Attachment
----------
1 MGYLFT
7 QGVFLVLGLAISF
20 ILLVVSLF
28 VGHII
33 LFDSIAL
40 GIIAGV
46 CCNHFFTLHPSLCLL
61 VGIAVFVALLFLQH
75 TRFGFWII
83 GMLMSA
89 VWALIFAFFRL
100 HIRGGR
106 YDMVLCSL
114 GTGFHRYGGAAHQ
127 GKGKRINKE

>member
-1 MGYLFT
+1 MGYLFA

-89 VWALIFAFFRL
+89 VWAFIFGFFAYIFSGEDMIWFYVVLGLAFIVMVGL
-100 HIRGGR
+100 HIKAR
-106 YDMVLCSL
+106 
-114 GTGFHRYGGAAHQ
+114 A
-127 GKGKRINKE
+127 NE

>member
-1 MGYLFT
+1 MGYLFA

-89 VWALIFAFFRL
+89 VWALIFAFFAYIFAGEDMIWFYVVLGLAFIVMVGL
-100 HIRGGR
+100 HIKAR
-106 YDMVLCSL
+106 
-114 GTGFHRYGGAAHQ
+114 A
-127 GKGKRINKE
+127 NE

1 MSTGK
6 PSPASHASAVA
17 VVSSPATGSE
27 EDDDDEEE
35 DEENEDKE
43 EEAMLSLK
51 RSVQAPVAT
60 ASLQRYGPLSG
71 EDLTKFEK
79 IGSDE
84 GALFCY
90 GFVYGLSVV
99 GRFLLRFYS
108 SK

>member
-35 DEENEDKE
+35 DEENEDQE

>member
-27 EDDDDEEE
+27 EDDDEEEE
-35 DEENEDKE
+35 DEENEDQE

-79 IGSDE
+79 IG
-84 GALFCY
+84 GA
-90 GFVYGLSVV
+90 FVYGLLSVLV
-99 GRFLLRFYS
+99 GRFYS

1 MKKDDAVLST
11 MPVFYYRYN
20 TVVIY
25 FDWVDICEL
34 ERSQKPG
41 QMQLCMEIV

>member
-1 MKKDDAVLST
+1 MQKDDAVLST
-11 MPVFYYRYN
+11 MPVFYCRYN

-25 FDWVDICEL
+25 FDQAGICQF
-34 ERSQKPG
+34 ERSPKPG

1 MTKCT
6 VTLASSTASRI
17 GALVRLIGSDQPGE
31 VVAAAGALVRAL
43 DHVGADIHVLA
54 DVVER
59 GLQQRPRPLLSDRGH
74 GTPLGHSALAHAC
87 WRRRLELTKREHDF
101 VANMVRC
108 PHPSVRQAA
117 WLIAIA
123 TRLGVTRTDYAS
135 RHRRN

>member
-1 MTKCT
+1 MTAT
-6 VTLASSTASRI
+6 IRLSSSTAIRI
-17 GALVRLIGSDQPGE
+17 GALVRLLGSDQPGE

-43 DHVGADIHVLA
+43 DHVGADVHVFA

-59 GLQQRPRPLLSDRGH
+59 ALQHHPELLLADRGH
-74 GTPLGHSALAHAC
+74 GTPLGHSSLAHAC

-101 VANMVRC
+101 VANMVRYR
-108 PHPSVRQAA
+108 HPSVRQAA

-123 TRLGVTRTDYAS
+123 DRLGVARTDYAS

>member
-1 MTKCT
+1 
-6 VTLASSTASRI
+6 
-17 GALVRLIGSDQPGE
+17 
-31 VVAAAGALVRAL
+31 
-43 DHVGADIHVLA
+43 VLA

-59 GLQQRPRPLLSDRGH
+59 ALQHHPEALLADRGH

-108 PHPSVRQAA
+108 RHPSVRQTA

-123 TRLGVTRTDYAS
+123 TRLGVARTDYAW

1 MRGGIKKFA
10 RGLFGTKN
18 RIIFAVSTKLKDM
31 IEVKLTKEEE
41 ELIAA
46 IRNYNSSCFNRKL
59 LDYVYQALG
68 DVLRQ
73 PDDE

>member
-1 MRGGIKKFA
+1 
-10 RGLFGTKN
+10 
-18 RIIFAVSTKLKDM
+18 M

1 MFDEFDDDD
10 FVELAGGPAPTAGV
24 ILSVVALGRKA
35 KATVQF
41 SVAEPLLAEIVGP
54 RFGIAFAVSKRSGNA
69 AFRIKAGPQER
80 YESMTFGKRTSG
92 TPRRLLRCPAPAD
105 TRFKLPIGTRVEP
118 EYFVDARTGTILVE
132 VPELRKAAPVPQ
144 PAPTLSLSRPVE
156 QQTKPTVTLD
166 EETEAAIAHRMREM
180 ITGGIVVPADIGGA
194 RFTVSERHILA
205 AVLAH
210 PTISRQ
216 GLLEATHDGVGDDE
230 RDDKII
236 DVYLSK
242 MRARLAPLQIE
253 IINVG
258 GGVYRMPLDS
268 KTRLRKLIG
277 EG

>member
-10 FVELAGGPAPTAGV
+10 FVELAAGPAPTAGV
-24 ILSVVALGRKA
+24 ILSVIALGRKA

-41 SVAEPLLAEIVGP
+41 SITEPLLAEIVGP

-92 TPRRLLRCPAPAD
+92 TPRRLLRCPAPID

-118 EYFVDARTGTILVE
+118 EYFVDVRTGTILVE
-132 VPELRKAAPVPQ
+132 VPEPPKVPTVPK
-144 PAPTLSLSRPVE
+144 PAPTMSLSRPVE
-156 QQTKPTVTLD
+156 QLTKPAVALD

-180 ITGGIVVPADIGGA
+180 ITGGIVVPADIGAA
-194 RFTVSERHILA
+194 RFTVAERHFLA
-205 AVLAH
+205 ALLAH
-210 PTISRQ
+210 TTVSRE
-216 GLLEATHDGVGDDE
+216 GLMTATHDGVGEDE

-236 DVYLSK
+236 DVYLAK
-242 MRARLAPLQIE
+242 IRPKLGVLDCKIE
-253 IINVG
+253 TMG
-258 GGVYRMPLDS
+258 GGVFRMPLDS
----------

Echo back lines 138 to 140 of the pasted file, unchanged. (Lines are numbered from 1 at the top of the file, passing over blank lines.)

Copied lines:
10 RGLFGTKN
18 RIIFAVSTKLKDM
31 IEVKLTKEEE